Feast of the Assumption

Today I rose early for a trip to Erie, PA for another certification test. This one for School Building Leader credentials. I studied the preparation materials and committed some information to memory as best I could using some of the techniques I learned while reading, “Moonwalking with Einstein,” by Joshua Foer. I climbed in the RAV4 while it was still dark and drove the 100 plus miles to Erie. As I drove I thought of the Magnificat.

My soul doth magnify the Lord.
And my spirit hath rejoiced in God my Saviour.
Because he hath regarded the humility of his handmaid;
for behold from henceforth all generations shall call me blessed.
Because he that is mighty,
hath done great things to me;
and holy is his name. — Magnificat

I thought of Our Lady and the devotion I have for her. I thought of how often she has protected me and guided me with the gentle touch of a mother. Today, I prayed the Magnificat often as I made my way to Erie in the pre-dawn. I believe I did well on the examination today and I have renewed faith in myself and respect for the test creators and for the testing industry in general. Today was a transformational day for me. I’m grateful for tests as they have helped me to learn even though my frustration with the process had reached a fever pitch last week. Thank you to all who may have prayed for me and for an answer to my own prayers. When I finished the examination and made my way to Barnes & Noble near Millcreek Mall for a well deserved cup of coffee and a cookie I thought of the Latin version of the Magnificat and I recited it too in thanksgiving for my good fortune today.

Magnificat: anima mea Dominum.
Et exultavit spiritus meus: in Deo salutari meo.

Advertisements

About Don

Social entrepreneur, Educator, Open Source Advocate
This entry was posted in Education, Spiritual and tagged , , , , . Bookmark the permalink.

2 Responses to Feast of the Assumption

  1. Tracey Sittig says:

    Orthodox tradition teaches us that the Mother of our Lord is indeed a merciful intercessor for us all and a powerfully humble example of how we should all conduct our hearts and our lives. I, too, find great calm and comfort in the rhythm of the earliest meditations. I hope that you are happy with your test results and the doors they will hopefully open. As a teacher, I’m no fan of our obsession with overdone testing and data, but as I tell my students, life is pretty much one test after another. The right kinds of tests have their place!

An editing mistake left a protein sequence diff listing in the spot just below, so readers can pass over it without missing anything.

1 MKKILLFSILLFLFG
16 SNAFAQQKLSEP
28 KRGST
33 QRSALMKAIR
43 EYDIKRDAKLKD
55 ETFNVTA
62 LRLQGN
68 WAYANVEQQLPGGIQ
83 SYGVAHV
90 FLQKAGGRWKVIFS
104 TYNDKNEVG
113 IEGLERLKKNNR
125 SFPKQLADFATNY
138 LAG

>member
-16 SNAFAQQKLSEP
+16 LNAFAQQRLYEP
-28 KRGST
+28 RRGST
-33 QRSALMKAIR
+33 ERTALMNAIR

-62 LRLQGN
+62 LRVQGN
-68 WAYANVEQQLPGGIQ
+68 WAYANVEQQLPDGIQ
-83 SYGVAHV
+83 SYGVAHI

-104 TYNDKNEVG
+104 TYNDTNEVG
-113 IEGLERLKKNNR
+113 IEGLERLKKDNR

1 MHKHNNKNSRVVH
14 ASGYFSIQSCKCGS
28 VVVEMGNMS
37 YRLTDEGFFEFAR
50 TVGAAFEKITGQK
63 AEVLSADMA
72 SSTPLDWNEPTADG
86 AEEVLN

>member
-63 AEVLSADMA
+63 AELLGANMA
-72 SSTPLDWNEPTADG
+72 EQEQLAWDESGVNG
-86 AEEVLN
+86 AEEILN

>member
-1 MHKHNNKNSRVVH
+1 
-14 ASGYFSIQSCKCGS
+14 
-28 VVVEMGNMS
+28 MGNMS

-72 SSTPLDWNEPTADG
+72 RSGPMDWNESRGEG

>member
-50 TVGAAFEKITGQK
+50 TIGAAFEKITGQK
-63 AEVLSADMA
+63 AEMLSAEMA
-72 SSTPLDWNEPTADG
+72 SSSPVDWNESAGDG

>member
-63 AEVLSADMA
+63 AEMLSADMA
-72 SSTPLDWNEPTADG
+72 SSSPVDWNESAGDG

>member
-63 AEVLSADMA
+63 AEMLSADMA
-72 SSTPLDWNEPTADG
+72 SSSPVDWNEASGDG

• Don says:

      I sincerely hope that this time I was successful on the test. It will mean that I receive a school building leader certificate which might come in handy at some point in the future. The Orthodox tradition is so rich. I have very little experience with it but have enjoyed the exposure I have had. I was an altar boy in the pre-Vatican II days and we learned Latin and then I had three years of Latin in high school so I have some comprehension of the words. I love the Magnificat and as you know it’s a part of evening prayer in the Liturgy of the Hours which is another relatively under appreciated form of prayer. I have even come to appreciate the necessity of the testing regimen. I think it’s well intentioned. Other professions like Law, Medicine, Dentistry, and Pharmacy must sit for boards so why not Education too. Thanks for your insights.

Leave a Reply

Fill in your details below or click an icon to log in:

WordPress.com Logo

You are commenting using your WordPress.com account. Log Out / Change )

Twitter picture

You are commenting using your Twitter account. Log Out / Change )

Facebook photo

You are commenting using your Facebook account. Log Out / Change )

Google+ photo

You are commenting using your Google+ account. Log Out / Change )

Connecting to %s